On Daniela Hodrová’s “City of Torment”

Agnieszka Dale at the LARB:

Hodrová was never associated with the dissident movement in the former Czechoslovakia, and none of her writing was published in the underground but half-tolerated samizdat form. As a scholarly woman writing in a rather recondite literary tradition, she probably wasn’t taken very seriously by more “political” (male) authors, and she didn’t really care for them either, it seems. As it turns out, all this has stood her in good stead. The many “banned authors” of the ’60s, ’70s, and ’80s were finally published in the early 1990s — and then the world basically lost interest in them, paving the way for “new voices” to emerge, including Hodrová’s. After she was awarded the Kafka Prize, whose winners include the likes of Harold Pinter and Margaret Atwood, Hodrová has even been proposed a few times to the Nobel Committee.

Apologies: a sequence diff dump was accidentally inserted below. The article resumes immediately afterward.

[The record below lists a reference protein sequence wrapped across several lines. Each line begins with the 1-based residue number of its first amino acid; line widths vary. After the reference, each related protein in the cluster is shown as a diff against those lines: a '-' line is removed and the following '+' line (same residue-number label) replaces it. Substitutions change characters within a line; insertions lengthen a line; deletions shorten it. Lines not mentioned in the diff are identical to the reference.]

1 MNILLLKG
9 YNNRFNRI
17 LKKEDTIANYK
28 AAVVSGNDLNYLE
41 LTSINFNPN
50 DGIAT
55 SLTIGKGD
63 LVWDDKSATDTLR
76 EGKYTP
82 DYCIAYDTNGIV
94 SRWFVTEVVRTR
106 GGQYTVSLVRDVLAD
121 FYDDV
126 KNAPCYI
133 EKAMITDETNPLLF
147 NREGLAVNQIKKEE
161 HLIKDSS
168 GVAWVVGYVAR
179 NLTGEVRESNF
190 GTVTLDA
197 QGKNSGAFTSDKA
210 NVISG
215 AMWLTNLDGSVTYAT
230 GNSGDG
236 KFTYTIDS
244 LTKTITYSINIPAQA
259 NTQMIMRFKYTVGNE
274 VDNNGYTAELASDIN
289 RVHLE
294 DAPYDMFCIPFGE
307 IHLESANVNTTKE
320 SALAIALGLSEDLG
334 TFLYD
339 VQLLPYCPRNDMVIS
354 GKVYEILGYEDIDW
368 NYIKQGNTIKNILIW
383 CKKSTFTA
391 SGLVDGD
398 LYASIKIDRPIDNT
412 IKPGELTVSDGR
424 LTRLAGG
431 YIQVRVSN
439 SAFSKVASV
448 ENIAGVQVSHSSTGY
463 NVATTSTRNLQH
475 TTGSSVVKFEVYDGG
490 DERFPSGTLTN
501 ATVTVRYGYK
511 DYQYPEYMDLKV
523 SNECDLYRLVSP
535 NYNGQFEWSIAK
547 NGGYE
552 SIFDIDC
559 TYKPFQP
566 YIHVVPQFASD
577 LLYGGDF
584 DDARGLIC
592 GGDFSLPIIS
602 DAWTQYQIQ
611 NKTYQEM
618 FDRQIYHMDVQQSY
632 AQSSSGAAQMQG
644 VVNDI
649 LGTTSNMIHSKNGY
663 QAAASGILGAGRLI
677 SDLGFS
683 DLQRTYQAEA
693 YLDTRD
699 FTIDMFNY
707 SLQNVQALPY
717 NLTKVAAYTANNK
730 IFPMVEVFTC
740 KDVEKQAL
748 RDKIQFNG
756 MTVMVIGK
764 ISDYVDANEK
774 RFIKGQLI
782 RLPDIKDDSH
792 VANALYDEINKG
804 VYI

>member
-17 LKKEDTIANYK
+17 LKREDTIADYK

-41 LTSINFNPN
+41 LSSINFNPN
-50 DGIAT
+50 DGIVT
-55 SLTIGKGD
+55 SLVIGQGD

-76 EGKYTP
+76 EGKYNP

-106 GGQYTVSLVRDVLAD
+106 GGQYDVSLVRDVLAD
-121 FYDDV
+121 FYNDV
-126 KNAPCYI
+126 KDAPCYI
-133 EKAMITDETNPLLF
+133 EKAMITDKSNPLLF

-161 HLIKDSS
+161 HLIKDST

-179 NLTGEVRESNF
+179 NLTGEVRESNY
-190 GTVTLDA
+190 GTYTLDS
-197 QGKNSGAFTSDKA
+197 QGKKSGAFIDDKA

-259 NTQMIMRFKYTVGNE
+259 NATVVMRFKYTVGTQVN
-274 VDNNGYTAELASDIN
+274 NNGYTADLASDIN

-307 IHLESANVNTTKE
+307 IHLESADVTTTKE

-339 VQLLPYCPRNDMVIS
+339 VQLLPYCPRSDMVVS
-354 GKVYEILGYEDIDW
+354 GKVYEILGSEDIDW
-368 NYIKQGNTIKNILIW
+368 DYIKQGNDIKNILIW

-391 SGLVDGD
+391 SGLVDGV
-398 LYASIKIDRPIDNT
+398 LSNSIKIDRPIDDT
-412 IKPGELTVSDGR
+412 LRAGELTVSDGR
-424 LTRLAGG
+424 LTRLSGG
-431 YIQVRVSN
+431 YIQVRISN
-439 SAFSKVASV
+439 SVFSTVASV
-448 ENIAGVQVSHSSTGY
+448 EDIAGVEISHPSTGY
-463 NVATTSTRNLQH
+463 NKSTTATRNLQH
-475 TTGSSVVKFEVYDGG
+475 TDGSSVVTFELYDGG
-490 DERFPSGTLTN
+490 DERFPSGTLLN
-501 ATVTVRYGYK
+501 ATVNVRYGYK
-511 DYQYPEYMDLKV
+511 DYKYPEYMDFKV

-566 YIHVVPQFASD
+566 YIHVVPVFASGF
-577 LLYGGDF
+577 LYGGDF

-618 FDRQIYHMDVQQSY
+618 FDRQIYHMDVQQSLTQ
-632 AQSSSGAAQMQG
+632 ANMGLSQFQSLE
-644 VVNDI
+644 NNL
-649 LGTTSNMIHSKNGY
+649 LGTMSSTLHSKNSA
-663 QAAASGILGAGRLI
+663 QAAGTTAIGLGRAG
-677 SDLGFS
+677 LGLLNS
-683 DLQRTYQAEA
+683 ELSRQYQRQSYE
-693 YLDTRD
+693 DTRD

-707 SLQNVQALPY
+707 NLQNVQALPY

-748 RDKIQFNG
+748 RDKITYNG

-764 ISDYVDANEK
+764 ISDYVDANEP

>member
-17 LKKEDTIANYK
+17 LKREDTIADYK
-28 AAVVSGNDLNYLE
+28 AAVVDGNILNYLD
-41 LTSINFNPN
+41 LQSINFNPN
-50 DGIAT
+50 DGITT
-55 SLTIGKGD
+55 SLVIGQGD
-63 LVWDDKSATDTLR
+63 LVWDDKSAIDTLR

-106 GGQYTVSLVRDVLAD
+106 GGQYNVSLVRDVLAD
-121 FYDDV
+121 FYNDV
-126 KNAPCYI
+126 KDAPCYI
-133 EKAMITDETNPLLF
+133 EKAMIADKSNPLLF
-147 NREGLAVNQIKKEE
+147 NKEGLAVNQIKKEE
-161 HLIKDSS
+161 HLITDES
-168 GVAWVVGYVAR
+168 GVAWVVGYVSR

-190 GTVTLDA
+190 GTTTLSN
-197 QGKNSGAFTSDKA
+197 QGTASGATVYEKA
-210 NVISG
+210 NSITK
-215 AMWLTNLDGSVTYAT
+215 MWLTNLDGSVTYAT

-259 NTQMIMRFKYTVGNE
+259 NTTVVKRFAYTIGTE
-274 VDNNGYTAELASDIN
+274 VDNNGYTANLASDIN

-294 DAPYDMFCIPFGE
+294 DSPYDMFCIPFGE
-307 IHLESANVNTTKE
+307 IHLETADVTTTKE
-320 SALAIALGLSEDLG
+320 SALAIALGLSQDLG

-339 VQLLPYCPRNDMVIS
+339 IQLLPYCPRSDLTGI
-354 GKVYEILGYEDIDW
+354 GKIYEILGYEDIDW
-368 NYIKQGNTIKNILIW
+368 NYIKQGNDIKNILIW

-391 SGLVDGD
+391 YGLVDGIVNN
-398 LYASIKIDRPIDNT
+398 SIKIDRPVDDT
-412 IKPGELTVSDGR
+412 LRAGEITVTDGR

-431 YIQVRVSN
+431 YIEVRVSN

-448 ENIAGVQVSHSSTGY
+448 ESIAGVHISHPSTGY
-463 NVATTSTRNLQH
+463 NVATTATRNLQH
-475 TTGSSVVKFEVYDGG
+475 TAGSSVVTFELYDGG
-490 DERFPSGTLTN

Although City of Torment is an experimental work, it is not a hard read.

more here.